On biomicroscopy of the right eye, the conjunctiva was pink; the corneoscleral graft in the external inferior quadrant of the cornea was transparent, adapted with interrupted sutures, and did not stain with fluorescein. The limbus was well vascularized. The rest of the cornea was transparent (Fig. 16).
At 7 months after surgery, the peripheral corneal graft was transparent (Fig. 17) and UCVA was 1.0 OU.
The final diagnosis in patients with tumor-like corneal and limbal lesions requires a detailed and thorough examination. Limbal tumor-like lesions require thorough diagnostic evaluation including impression cytology is a must to differentiate benign from malignant epithelial lesions.
Since dermoid cysts may occur in various sites it is important to establish whether the cyst is superficial or deep in order to perform the appropriate surgery .
For relatively superficial dermoids, amniotic membrane transplantation may help with the healing process after removal of cysts. The amniotic membrane has proven useful in ocular surface lesions as an alternative treatment in various pathologies of the cornea, conjunctiva, sclera and eyelid [13, 14, 15].
The amniotic membrane facilitates healing with minimal inflammation and scarring by combining its mechanical action with biological factors. In addition, it promotes cell migration, facilitates cell adhesion, cell differentiation and other factors that make it useful in the management of injuries of the ocular surface [16, 17, 18].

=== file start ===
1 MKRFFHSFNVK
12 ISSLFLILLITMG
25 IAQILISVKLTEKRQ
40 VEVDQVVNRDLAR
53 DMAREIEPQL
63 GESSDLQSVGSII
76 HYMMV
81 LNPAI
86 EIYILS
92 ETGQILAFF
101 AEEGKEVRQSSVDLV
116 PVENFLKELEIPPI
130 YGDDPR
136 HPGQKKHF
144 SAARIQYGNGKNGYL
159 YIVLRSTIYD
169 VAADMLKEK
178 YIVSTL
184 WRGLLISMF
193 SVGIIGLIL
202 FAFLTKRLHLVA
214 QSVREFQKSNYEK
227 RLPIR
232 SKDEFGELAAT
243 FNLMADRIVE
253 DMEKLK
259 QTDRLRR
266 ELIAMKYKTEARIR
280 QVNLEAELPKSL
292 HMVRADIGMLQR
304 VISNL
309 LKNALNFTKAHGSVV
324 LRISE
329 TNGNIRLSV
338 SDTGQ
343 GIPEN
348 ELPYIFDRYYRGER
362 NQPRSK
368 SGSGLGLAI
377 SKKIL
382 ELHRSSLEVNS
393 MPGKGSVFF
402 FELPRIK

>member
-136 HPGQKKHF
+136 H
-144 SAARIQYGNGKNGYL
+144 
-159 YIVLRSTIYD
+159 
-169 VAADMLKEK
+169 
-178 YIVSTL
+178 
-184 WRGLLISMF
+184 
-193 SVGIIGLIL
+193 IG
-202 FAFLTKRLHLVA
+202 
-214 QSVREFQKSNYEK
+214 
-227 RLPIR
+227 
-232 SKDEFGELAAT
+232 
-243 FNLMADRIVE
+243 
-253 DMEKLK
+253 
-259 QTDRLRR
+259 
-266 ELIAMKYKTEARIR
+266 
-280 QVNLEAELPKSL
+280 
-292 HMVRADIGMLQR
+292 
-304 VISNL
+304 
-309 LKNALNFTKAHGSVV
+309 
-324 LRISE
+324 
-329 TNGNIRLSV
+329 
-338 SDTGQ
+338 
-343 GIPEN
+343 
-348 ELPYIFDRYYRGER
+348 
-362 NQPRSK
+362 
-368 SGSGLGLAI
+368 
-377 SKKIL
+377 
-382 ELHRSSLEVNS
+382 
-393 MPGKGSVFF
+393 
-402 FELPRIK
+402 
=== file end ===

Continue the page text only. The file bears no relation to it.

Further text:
Lamellar keratoplasty or keratoscleral plasty is recommended for deep corneal lesions [19, 20]. Final diagnosis requires histological examination of the tissue removed at operation.
The cases reported are interesting in that the clinical picture was not supported by histological evidence. The initial diagnosis of dermoid or lipodermoid was based on biomicroscopic findings in all the three cases, but pathomorphological and cytological studies revealed benign epithelial hyperplasia. Neoplasms were removed intracapsularly in all the three cases, with immediate amniotic membrane transplantation in a patient with a superficial corneal defect, and immediate keratoscleral plasty in two patients with deep corneoscleral defects.
Histological examination of intraoperatively removed tissues revealed fibrous tissue displaying different levels of maturity with evidence of residual inflammation (in one case) or vascularization (in another case). The diagnosis of dermoid or lipodermoid was not confirmed in any case.
It appears that in all the three cases the tumor-like lesion was of traumatic origin or was caused by persistent limbal inflammation resulting in partial limbal stem cell loss and connective tissue migration to the corneal surface.
Although the clinical picture appeared typical of dermoid, tumor-like lesions require thorough diagnostic evaluation including impression cytology to differentiate benign from malignant epithelial lesions. In addition, the tissue removed during the surgical procedure must be sent to the pathological laboratory for histological verification of diagnosis. The surgical option for a limbal tumor-like lesion may be keratoscleral plasty or amniotic membrane transplantation depending of invasion depth and lesion extension.
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The authors certify that they have no conflicts of interest in the subject matter or materials discussed in this manuscript.